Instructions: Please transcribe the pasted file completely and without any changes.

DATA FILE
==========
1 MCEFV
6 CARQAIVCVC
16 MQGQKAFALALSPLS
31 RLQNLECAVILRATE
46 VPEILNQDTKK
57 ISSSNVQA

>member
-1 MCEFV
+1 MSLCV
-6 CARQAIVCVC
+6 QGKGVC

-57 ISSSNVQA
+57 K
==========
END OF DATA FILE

1 MCEFV
6 CARQAIVCVC
16 MQGQKAFALALSPLS
31 RLQNLECAVILRATE
46 VPEILNQDTKK
57 ISSSNVQA

>member
-1 MCEFV
+1 MSLCV
-6 CARQAIVCVC
+6 QGKGVC

-57 ISSSNVQA
+57 K